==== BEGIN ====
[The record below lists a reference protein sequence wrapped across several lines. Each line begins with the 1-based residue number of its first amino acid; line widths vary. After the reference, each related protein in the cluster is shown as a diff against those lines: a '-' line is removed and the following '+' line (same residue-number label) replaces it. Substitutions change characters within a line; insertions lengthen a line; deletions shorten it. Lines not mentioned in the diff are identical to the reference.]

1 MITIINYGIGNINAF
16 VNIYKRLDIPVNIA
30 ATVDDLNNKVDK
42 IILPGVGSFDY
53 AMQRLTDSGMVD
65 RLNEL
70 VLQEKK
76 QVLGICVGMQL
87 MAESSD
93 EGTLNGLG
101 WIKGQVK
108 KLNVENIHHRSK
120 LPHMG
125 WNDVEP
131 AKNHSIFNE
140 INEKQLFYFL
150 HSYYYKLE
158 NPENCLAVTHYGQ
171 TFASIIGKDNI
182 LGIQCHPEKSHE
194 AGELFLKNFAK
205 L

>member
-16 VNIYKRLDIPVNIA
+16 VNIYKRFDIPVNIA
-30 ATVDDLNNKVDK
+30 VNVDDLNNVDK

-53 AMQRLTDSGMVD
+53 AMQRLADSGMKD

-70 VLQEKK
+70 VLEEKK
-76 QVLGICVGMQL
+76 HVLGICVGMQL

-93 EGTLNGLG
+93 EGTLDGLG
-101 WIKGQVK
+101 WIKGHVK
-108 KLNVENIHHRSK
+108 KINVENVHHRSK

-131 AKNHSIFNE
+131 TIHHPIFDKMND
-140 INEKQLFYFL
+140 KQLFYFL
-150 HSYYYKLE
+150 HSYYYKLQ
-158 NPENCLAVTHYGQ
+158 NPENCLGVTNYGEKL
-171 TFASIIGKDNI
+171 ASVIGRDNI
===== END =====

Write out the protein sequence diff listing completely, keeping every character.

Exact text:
[The record below lists a reference protein sequence wrapped across several lines. Each line begins with the 1-based residue number of its first amino acid; line widths vary. After the reference, each related protein in the cluster is shown as a diff against those lines: a '-' line is removed and the following '+' line (same residue-number label) replaces it. Substitutions change characters within a line; insertions lengthen a line; deletions shorten it. Lines not mentioned in the diff are identical to the reference.]

1 MITIINYGIGNINAF
16 VNIYKRLDIPVNIA
30 ATVDDLNNKVDK
42 IILPGVGSFDY
53 AMQRLTDSGMVD
65 RLNEL
70 VLQEKK
76 QVLGICVGMQL
87 MAESSD
93 EGTLNGLG
101 WIKGQVK
108 KLNVENIHHRSK
120 LPHMG
125 WNDVEP
131 AKNHSIFNE
140 INEKQLFYFL
150 HSYYYKLE
158 NPENCLAVTHYGQ
171 TFASIIGKDNI
182 LGIQCHPEKSHE
194 AGELFLKNFAK
205 L

>member
-16 VNIYKRLDIPVNIA
+16 VNIYKRFDIPVNIA
-30 ATVDDLNNKVDK
+30 VNVDDLNNVDK

-53 AMQRLTDSGMVD
+53 AMQRLADSGMKD

-70 VLQEKK
+70 VLEEKK
-76 QVLGICVGMQL
+76 HVLGICVGMQL

-93 EGTLNGLG
+93 EGTLDGLG
-101 WIKGQVK
+101 WIKGHVK
-108 KLNVENIHHRSK
+108 KINVENVHHRSK

-131 AKNHSIFNE
+131 TIHHPIFDKMND
-140 INEKQLFYFL
+140 KQLFYFL
-150 HSYYYKLE
+150 HSYYYKLQ
-158 NPENCLAVTHYGQ
+158 NPENCLGVTNYGEKL
-171 TFASIIGKDNI
+171 ASVIGRDNI